Berneike next contended that the district court erred by dismissing her state consumer protection claim. Specifically, she disagreed with the district court’s conclusion that UCSPA did not apply to mortgage loan transactions and that she was barred from asserting a UCSPA claim because the conduct she complained of is governed by other, more specific law. Since the Utah Supreme Court had not ruled on whether the UCSPA applies to loan servicing, the Tenth Circuit interpreted and applied the law of Utah as the Court believed the Utah Supreme Court would. While the Utah Supreme Court had not explicitly decided whether a borrower can assert a USCPA claim under these circumstances, it has ruled that a USCPA claim is barred when the complained-of conduct is governed by other, more specific law. Because the alleged wrongful conduct is governed by more specific statutes than the UCSPA, Berneike was barred from asserting a USCPA claim.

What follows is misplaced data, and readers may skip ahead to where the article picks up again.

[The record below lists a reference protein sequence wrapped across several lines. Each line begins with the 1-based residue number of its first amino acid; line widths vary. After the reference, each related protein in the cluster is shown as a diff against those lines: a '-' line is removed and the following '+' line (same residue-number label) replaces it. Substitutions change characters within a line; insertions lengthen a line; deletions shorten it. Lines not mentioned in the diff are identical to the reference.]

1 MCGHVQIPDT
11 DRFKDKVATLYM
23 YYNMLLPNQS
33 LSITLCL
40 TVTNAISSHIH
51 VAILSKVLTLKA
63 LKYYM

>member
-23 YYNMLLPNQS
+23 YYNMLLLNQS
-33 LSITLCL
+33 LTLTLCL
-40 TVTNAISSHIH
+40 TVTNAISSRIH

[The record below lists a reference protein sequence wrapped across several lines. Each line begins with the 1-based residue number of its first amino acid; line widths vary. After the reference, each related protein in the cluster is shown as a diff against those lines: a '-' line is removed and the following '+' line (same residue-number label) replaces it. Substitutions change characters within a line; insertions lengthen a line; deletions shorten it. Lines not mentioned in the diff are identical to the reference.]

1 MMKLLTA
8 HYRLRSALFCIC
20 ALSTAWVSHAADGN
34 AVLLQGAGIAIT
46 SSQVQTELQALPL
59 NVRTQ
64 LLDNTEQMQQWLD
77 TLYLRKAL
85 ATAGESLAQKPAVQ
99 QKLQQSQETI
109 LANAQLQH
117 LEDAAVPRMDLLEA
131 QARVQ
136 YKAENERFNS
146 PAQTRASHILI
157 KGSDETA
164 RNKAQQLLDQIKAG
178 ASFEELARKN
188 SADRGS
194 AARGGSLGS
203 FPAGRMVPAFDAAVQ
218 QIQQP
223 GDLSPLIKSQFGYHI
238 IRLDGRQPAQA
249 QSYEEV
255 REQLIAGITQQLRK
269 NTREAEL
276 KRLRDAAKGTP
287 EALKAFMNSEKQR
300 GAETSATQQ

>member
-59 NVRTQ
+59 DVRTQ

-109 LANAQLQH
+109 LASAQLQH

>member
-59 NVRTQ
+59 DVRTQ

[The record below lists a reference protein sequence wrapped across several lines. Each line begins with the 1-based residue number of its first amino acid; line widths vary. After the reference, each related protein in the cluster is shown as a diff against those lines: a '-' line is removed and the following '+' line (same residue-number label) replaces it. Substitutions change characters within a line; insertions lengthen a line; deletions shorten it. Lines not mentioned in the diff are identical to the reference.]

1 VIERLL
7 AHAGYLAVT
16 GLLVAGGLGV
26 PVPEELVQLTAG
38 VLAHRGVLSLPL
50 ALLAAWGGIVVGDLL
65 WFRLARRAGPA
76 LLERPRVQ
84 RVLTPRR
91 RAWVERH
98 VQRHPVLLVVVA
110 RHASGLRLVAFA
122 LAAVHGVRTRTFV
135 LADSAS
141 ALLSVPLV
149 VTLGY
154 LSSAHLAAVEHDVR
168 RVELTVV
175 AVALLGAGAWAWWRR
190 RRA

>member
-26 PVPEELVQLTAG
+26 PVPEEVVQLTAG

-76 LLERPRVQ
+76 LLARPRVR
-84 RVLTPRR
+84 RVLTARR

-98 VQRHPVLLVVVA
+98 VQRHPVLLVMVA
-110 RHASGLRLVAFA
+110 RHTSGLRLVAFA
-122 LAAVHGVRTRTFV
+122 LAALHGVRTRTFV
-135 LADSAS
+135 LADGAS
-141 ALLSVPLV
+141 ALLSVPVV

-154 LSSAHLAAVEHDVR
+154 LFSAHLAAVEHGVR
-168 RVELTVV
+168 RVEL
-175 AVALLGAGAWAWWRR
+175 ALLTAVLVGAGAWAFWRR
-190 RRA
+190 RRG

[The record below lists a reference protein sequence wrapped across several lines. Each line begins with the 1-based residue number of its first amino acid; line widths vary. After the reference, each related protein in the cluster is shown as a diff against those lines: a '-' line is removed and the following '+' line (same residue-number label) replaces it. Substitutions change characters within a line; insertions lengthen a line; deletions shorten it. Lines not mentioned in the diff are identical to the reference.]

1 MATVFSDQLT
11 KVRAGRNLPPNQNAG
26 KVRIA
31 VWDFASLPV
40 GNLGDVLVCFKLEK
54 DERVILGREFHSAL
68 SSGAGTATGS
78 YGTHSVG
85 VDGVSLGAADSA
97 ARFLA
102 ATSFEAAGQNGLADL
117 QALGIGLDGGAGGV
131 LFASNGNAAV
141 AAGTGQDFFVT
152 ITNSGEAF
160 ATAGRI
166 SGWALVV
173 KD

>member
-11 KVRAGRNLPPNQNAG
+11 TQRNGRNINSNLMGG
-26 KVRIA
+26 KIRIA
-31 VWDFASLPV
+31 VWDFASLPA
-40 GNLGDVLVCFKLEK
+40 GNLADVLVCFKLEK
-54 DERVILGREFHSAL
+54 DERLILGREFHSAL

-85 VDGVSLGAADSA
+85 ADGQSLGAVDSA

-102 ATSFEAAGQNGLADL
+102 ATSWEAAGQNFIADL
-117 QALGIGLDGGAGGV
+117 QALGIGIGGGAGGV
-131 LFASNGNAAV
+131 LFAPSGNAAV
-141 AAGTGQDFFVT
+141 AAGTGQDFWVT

Dismissal AFFIRMED.

HB 13-1109: Correcting Language of Mandatory Protection Orders Against Criminals to Encompass Parole Period

On January 18, 2013, Rep. Perry Buck and Sen. Scott Renfroe introduced HB 13-1109 – Concerning the Application of Mandatory Protection Orders to ParoleesThis summary is published here courtesy of the Colorado Bar Association’s e-Legislative Report.

Under current law, a mandatory protection order is created against any person charged with a criminal offense. The order restrains the person charged from harassing, molesting, intimidating, retaliating against, or tampering with any witness to or victim of the acts charged. The protection order remains in effect until final disposition of the action.